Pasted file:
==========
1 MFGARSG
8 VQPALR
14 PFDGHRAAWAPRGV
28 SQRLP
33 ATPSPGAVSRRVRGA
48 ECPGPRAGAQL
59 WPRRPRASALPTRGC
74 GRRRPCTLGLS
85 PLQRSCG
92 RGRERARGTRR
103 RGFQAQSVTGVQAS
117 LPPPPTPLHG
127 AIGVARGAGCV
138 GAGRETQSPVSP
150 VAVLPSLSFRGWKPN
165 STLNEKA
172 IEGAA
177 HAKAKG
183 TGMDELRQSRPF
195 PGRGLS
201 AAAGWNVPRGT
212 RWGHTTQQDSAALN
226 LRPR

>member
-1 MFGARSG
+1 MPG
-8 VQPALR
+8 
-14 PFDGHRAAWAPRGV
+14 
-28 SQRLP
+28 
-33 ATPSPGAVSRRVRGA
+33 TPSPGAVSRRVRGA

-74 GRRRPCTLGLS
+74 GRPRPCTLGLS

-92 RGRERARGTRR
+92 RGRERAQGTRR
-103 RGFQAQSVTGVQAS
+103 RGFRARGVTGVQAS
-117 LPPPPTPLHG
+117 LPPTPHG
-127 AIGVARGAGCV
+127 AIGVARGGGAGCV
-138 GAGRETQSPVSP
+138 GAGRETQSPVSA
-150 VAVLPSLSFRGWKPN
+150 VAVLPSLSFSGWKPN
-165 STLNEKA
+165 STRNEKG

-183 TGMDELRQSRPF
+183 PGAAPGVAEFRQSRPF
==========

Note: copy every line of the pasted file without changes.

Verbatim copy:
1 MFGARSG
8 VQPALR
14 PFDGHRAAWAPRGV
28 SQRLP
33 ATPSPGAVSRRVRGA
48 ECPGPRAGAQL
59 WPRRPRASALPTRGC
74 GRRRPCTLGLS
85 PLQRSCG
92 RGRERARGTRR
103 RGFQAQSVTGVQAS
117 LPPPPTPLHG
127 AIGVARGAGCV
138 GAGRETQSPVSP
150 VAVLPSLSFRGWKPN
165 STLNEKA
172 IEGAA
177 HAKAKG
183 TGMDELRQSRPF
195 PGRGLS
201 AAAGWNVPRGT
212 RWGHTTQQDSAALN
226 LRPR

>member
-1 MFGARSG
+1 MPG
-8 VQPALR
+8 
-14 PFDGHRAAWAPRGV
+14 
-28 SQRLP
+28 
-33 ATPSPGAVSRRVRGA
+33 TPSPGAVSRRVRGA

-74 GRRRPCTLGLS
+74 GRPRPCTLGLS

-92 RGRERARGTRR
+92 RGRERAQGTRR
-103 RGFQAQSVTGVQAS
+103 RGFRARGVTGVQAS
-117 LPPPPTPLHG
+117 LPPTPHG
-127 AIGVARGAGCV
+127 AIGVARGGGAGCV
-138 GAGRETQSPVSP
+138 GAGRETQSPVSA
-150 VAVLPSLSFRGWKPN
+150 VAVLPSLSFSGWKPN
-165 STLNEKA
+165 STRNEKG

-183 TGMDELRQSRPF
+183 PGAAPGVAEFRQSRPF